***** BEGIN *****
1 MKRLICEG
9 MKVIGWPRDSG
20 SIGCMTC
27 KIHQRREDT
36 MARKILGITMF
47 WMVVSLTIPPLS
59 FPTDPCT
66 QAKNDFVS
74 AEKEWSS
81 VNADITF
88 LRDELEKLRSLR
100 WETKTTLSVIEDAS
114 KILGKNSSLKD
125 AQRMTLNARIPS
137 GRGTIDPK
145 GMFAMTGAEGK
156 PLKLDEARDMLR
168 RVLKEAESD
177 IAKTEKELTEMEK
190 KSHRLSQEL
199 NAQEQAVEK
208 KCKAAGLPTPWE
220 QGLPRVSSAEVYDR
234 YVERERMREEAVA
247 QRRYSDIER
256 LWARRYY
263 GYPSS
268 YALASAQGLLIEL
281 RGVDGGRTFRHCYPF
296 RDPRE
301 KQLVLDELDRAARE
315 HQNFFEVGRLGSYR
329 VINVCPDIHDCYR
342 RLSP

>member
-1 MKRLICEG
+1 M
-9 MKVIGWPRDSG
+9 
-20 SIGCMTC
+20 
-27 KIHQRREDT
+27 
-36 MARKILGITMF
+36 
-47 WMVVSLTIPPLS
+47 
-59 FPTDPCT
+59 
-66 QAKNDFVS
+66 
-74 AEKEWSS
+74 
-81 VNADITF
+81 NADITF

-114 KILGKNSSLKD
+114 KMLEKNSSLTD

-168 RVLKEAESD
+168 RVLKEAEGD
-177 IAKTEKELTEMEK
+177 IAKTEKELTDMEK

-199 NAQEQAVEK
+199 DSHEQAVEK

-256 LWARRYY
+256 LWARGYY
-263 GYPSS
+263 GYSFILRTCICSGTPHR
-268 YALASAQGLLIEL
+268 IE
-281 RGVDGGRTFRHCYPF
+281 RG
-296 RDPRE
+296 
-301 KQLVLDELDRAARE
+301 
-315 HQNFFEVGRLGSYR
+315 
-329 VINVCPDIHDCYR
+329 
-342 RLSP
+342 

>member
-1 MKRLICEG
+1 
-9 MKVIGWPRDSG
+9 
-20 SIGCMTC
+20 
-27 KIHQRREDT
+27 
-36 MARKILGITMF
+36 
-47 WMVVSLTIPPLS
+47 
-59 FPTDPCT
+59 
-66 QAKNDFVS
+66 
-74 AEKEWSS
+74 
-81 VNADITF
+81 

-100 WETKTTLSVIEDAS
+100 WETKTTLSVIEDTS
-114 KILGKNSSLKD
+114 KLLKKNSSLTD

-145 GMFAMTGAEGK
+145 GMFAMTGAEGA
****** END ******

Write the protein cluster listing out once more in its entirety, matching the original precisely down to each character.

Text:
1 MKRLICEG
9 MKVIGWPRDSG
20 SIGCMTC
27 KIHQRREDT
36 MARKILGITMF
47 WMVVSLTIPPLS
59 FPTDPCT
66 QAKNDFVS
74 AEKEWSS
81 VNADITF
88 LRDELEKLRSLR
100 WETKTTLSVIEDAS
114 KILGKNSSLKD
125 AQRMTLNARIPS
137 GRGTIDPK
145 GMFAMTGAEGK
156 PLKLDEARDMLR
168 RVLKEAESD
177 IAKTEKELTEMEK
190 KSHRLSQEL
199 NAQEQAVEK
208 KCKAAGLPTPWE
220 QGLPRVSSAEVYDR
234 YVERERMREEAVA
247 QRRYSDIER
256 LWARRYY
263 GYPSS
268 YALASAQGLLIEL
281 RGVDGGRTFRHCYPF
296 RDPRE
301 KQLVLDELDRAARE
315 HQNFFEVGRLGSYR
329 VINVCPDIHDCYR
342 RLSP

>member
-1 MKRLICEG
+1 M
-9 MKVIGWPRDSG
+9 
-20 SIGCMTC
+20 
-27 KIHQRREDT
+27 
-36 MARKILGITMF
+36 
-47 WMVVSLTIPPLS
+47 
-59 FPTDPCT
+59 
-66 QAKNDFVS
+66 
-74 AEKEWSS
+74 
-81 VNADITF
+81 NADITF

-114 KILGKNSSLKD
+114 KMLEKNSSLTD

-168 RVLKEAESD
+168 RVLKEAEGD
-177 IAKTEKELTEMEK
+177 IAKTEKELTDMEK

-199 NAQEQAVEK
+199 DSHEQAVEK

-256 LWARRYY
+256 LWARGYY
-263 GYPSS
+263 GYSFILRTCICSGTPHR
-268 YALASAQGLLIEL
+268 IE
-281 RGVDGGRTFRHCYPF
+281 RG
-296 RDPRE
+296 
-301 KQLVLDELDRAARE
+301 
-315 HQNFFEVGRLGSYR
+315 
-329 VINVCPDIHDCYR
+329 
-342 RLSP
+342 

>member
-1 MKRLICEG
+1 
-9 MKVIGWPRDSG
+9 
-20 SIGCMTC
+20 
-27 KIHQRREDT
+27 
-36 MARKILGITMF
+36 
-47 WMVVSLTIPPLS
+47 
-59 FPTDPCT
+59 
-66 QAKNDFVS
+66 
-74 AEKEWSS
+74 
-81 VNADITF
+81 

-100 WETKTTLSVIEDAS
+100 WETKTTLSVIEDTS
-114 KILGKNSSLKD
+114 KLLKKNSSLTD

-145 GMFAMTGAEGK
+145 GMFAMTGAEGA